Today has seen the vision of an open source cloud move one step closer with the launch of the OpenStack project.

The project has the backing of over 25 leading technology companies and NASA, and is designed to foster the emergence of technology standards and cloud interoperability. The project’s key aim is to enable anyone to turn physical hardware into scalable and extensible cloud environments. OpenStack is not itself a cloud provider, rather it is a software offering that lets the end user build a cloud, either for public or private use.

An OpenStack Design Summit was held July 13-16 in Austin, where more than 100 technical advisors, developers and founding members joined to validate the code and ratify the project roadmap. Much of the code tested is written in Python, using the Tornado and Twisted frameworks.

An open cloud is essential if the long promised benefits of cloud computing are to be fully realised. The success of the cloud will be ultimately determined by the levels of choice and freedom that it offers the end user. Choice and freedom equals innovation, flexibility and usability. An open cloud will provide the tools to enable end users to build and customise their own computing clouds to suit their specific needs, budgets and timescales. And more importantly no one or entity owns it.

The internet would not be what it is today, had it not been built on open and interoperable standards. The cloud’s success will be driven by a global connected community delivering applications and media using a cloud that fosters creativity and openness. A truly open cloud will encourage tomorrow’s innovators to innovate today.

The industry does not want, or need, a digital sky dominated by proprietary clouds from a few deep pocketed large computing brands, it needs to ensure that people have a diversity of potential suppliers of cloud-based services – competition is healthy and needed.

It is a theme that Joaquín Almunia, vice president of the European Commission, strongly voiced earlier this month when he stated: “Fostering openness and preventing closed markets and unfair competition is key to the development of innovative digital media and technology in Europe. Open and interoperable environments drive down the cost of innovation.”

For the cloud to be truly ‘open’ code standardisation is a fundamental requirement, one of the key aims for OpenStack, and the reason so many founder member ‘competing’ companies have put aside their traditional rivalries, is to establish a common standard base.

It is essential that end users enjoy total interoperability, making it easier for them to connect clouds together, moving data between and off them when they choose – rather than being locked in to one providers cloud.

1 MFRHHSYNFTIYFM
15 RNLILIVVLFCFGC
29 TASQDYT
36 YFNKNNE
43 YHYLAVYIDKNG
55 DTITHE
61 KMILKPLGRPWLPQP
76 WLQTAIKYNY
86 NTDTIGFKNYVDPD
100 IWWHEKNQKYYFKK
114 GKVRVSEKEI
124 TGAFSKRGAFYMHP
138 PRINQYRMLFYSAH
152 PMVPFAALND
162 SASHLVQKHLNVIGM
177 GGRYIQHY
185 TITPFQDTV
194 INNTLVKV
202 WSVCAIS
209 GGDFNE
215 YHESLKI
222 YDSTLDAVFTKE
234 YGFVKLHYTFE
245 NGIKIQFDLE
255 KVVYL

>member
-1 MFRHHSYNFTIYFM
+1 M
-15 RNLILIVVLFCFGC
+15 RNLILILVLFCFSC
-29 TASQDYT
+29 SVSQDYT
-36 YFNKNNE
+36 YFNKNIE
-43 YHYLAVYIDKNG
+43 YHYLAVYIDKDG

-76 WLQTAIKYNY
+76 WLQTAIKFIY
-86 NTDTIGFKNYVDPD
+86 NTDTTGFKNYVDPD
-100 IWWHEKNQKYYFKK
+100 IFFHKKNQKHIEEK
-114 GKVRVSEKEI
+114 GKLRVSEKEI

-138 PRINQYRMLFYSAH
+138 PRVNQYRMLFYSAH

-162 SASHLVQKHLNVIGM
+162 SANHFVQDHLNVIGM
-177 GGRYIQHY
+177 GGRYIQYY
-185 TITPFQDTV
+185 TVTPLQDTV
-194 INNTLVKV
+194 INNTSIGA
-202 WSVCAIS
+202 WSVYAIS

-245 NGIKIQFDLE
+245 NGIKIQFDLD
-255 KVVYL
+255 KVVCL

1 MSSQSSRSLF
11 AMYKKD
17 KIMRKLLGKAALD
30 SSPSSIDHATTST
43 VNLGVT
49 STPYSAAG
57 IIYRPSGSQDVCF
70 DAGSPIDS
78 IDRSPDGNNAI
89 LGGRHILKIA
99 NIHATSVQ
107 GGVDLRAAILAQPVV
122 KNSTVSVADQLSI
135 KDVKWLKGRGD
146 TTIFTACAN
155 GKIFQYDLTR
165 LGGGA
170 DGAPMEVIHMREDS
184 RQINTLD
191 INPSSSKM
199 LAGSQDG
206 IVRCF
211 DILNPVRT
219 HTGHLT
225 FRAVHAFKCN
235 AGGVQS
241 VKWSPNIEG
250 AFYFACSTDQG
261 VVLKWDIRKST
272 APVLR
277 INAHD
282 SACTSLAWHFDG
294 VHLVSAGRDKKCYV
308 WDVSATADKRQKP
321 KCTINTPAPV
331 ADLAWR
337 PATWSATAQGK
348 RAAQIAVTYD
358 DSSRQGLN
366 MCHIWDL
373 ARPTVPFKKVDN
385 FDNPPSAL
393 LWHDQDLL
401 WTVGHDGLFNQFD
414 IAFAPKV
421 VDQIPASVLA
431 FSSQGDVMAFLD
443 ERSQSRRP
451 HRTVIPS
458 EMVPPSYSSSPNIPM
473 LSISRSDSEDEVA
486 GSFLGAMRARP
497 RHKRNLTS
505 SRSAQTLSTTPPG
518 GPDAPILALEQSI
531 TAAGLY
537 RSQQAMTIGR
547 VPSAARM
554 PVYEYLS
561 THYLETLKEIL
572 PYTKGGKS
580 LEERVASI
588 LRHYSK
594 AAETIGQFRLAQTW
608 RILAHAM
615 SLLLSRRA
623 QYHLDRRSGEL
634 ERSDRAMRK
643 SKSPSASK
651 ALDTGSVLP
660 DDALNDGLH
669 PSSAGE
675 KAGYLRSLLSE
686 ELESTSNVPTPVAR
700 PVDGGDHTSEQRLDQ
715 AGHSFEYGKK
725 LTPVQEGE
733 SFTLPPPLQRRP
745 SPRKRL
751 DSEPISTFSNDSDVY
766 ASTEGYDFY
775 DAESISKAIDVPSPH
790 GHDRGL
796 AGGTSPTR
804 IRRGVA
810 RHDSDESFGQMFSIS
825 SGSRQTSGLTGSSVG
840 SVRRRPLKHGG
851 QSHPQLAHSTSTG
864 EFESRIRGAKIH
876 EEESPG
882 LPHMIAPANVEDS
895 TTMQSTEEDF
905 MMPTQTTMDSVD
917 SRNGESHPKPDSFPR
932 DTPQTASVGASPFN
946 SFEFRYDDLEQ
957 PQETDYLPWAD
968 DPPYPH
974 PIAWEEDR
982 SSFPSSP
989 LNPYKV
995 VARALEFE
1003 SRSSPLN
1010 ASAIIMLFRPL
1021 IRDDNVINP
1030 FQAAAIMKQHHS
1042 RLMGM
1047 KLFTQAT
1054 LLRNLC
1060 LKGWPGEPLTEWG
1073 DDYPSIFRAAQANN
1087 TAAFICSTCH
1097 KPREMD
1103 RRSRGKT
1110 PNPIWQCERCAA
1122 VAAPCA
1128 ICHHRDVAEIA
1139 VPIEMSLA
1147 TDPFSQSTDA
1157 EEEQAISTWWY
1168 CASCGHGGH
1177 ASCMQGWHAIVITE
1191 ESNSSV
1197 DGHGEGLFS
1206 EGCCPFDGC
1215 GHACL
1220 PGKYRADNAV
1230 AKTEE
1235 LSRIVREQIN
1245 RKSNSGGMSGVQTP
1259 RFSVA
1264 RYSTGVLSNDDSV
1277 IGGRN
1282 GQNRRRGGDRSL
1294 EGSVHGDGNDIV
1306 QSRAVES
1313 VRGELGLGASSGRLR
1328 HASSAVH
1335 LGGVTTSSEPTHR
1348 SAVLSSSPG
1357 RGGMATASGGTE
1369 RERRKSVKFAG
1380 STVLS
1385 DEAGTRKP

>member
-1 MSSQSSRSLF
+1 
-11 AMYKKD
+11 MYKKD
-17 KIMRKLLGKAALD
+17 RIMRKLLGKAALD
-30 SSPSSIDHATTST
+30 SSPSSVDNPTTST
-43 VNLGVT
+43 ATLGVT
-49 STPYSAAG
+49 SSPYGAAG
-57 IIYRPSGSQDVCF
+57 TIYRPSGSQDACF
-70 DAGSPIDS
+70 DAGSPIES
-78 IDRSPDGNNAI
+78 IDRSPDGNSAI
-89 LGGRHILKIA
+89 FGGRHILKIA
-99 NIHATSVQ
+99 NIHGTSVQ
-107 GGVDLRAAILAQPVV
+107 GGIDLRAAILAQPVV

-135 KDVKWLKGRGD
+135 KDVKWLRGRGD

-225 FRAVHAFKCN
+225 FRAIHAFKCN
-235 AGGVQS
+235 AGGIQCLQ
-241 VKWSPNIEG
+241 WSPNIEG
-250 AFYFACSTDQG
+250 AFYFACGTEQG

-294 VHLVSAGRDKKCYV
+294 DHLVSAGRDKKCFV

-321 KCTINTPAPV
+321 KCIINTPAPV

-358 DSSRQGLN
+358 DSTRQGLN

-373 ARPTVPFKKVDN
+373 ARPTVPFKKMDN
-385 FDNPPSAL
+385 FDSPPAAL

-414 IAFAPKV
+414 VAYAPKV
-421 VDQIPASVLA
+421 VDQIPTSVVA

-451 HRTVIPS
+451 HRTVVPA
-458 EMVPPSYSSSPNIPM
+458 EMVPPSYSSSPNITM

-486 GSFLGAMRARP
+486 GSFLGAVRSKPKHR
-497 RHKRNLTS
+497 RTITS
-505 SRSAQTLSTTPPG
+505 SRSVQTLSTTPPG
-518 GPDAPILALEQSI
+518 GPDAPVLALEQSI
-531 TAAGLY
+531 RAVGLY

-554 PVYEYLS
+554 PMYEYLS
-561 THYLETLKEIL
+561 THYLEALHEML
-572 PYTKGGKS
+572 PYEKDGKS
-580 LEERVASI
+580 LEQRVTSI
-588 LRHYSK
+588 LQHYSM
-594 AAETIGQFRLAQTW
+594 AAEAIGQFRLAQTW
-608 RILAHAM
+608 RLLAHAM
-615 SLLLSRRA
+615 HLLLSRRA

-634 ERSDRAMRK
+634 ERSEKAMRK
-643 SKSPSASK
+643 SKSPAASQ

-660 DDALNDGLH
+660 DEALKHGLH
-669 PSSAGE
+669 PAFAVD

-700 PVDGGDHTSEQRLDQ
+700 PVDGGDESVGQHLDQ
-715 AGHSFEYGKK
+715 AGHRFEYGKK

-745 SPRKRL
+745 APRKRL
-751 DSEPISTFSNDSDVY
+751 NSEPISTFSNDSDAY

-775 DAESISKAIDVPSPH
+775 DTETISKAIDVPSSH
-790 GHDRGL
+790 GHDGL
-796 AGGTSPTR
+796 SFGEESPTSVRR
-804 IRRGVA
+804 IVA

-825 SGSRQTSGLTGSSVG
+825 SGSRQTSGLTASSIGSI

If end user needs to change providers, and sometimes this can be an enforced choice: a merger or acquisition or as a result of a new regulation; they need to be able to do so easily. Resources that may have been spent on difficult migrations can instead be spent on core business development.

One of the value propositions of the open cloud model is the ability to scale resources as needed. An open interface will enable end users to build out new and existing systems at speed and with agility. And if we look at perhaps the biggest perceived barrier to cloud adoption, the issue of security and data integrity, we can see that the open source model enables the end user to take advantage of a commercial partner’s scale and infrastructure, whilst tailoring the code to ensure that their valuable assets don’t leave the in house environment. The true hybrid cloud.

In essence the OpenStack project is attempting to deliver a type of co-operative cloud that enables economies of scale to build whilst returning control back to the community that built it. In theory OpenStack could extend the benefits of open source into the full computing stack and that could result in the largest single cloud ecosystem next to the Web itself. A claim too far? Only time will tell.

Finally, OpenStack should not be confused with the ‘Open Cloud Manifesto’ initiative that was heralded with much fanfare in March 2009. This saw IBM lead dozens of major tech companies in calling for open cloud standards. However the call was not heeded by all the perceived major cloud players, with rival Microsoft Corp dismissing the effort and accusing IBM of seeking to exert control of the field, whilst Inc and Google Inc, Inc were all conspicuously absent from a list of companies endorsing it.

So what’s different with OpenStack? OpenStack is attempting to build interoperability in public, not behind closed doors, and without any exclusionary practices. Such environments are not conducive to building trust and a spirit of co-operation, both of which are key ingredients of developing a successful standard.